During the first millennium CE, Polynesians sailed east into French Polynesia and the Marquesas, before migrating to Hawaii (600 CE), Easter Island (700 CE), and New Zealand (1250–1300 CE), the far corners of the ‘Polynesian triangle’.

Sketch of Double-hulled voyaging canoe

British Library Board. Ref: 23920 f.48

This double canoe was sketched off the New Zealand coast in 1769 by Herman Spöring. It has a double spritsail rig and appears to be made from two canoes of different length and design lashed together. Archaeologist Atholl Anderson argues that the double spritsail was the most likely type of sailing rig used by the Polynesian voyagers who reached New Zealand in the 13th century.

Migration

Although it was once believed that the ancestors of Māori came to New Zealand in a single ‘great fleet’ of seven canoes, we now know that many canoes made the perilous voyage. Through stories passed down the generations, tribal groups trace their origins to the captains and crew of more than 40 legendary vessels, from the Kurahaupō at North Cape to the Uruao in the South Island.

Sometime between 1300 and 1550, Māori from New Zealand settled on the Chatham Islands (Rēkohu), more than 750 km south-east of the mainland.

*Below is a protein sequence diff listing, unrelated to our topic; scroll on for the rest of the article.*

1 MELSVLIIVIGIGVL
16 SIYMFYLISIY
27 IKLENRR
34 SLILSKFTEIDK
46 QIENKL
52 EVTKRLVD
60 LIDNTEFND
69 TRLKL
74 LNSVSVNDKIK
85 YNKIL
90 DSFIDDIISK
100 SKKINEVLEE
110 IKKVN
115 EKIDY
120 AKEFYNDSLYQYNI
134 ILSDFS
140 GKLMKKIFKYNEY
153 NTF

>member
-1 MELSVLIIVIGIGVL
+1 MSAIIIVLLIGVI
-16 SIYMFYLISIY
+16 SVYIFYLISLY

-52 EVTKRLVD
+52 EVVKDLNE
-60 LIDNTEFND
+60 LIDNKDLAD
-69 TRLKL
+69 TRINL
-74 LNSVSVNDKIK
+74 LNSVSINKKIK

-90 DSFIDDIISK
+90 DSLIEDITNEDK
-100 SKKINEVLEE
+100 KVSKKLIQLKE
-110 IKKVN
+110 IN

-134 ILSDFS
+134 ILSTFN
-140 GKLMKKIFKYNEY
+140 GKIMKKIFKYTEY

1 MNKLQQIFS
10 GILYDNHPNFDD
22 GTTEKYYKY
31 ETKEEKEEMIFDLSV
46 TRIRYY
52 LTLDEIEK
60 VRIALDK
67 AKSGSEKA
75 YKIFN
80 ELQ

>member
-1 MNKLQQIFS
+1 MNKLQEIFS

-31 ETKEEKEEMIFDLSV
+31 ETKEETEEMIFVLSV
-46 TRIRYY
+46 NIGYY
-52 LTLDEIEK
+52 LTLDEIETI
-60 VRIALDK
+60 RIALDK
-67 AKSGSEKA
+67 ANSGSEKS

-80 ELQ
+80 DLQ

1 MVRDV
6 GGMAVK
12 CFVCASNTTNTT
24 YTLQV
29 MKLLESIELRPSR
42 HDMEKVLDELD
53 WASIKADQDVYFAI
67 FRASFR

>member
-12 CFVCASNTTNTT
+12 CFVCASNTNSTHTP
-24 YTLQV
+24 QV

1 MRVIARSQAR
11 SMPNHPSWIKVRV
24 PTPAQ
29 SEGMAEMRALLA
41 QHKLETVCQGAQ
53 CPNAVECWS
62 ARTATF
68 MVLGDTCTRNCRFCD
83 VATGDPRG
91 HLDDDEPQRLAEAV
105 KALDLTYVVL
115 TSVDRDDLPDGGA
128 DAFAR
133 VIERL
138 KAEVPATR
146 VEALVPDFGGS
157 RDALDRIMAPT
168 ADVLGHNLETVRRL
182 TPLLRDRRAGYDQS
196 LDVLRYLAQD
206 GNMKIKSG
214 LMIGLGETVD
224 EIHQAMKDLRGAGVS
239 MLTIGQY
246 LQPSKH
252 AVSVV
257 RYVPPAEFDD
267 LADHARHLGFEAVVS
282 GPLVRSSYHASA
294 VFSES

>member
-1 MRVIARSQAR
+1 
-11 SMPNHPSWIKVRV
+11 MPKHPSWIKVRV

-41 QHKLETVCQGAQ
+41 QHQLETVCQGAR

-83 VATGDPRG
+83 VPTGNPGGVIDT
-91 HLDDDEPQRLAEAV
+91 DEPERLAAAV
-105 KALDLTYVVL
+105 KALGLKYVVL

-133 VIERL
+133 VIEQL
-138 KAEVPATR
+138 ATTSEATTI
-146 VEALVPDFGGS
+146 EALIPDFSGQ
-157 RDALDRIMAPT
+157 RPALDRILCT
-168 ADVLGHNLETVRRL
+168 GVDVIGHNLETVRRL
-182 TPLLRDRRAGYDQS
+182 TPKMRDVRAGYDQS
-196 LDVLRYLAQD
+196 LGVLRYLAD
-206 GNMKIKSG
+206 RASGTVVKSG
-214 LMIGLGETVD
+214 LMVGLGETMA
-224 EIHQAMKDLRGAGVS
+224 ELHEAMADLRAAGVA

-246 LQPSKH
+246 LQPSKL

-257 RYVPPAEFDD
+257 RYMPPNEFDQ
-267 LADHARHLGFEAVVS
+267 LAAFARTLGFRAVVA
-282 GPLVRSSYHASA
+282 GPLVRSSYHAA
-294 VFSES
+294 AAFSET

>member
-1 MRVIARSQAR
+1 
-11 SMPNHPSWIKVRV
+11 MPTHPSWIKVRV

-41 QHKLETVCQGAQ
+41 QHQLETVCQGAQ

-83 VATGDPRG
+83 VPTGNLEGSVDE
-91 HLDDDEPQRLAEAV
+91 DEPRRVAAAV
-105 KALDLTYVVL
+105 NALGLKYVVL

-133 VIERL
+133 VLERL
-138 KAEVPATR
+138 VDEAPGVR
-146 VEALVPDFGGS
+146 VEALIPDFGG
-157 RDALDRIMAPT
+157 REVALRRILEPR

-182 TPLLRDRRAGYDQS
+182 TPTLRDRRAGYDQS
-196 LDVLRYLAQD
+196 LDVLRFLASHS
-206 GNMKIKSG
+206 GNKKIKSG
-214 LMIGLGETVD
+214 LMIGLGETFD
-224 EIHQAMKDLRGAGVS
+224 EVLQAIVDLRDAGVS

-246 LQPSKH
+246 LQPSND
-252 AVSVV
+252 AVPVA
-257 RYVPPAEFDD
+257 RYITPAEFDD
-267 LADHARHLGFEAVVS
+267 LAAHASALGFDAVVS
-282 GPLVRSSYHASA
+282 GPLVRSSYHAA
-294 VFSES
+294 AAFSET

European voyaging and discovery

Portuguese and Spanish navigators sailed the Pacific Ocean in the 1500s, but there is no firm evidence that Europeans reached New Zealand before 1642.

In that year the Dutch explorer Abel Tasman sailed in search of the vast continent which many Europeans thought might exist in the South Pacific. Dutch merchants hoped this land would offer new opportunities for trade. Tasman sighted New Zealand on 13 December 1642, but after a bloody encounter with Māori in what he called ‘Murderers’ Bay’ (now Golden Bay/Mohua) on the 19th, he left without going ashore. Tasman then sailed up the west coast of the North Island but did not establish how far east land extended.

Cook’s First Voyage

The Royal Society had proposed to the British Admiralty that the transit of Venus (the passage of the planet Venus across the face of the sun) be observed in the South Pacific. This observation, combined with others elsewhere, would make it possible to accurately calculate the distance from the Earth to both Venus and the sun.

Lieutenant James Cook was appointed to command the expedition. Cook was approaching 40 and had 10 years’ experience in the Royal Navy, mostly in North American waters. Previous to the navy, Cook had worked in the coal trade, which turned out to be an advantage: the ship for the expedition was a former coal ship, a relatively small vessel of 368 tons, just 32 m long and 7.6 m broad.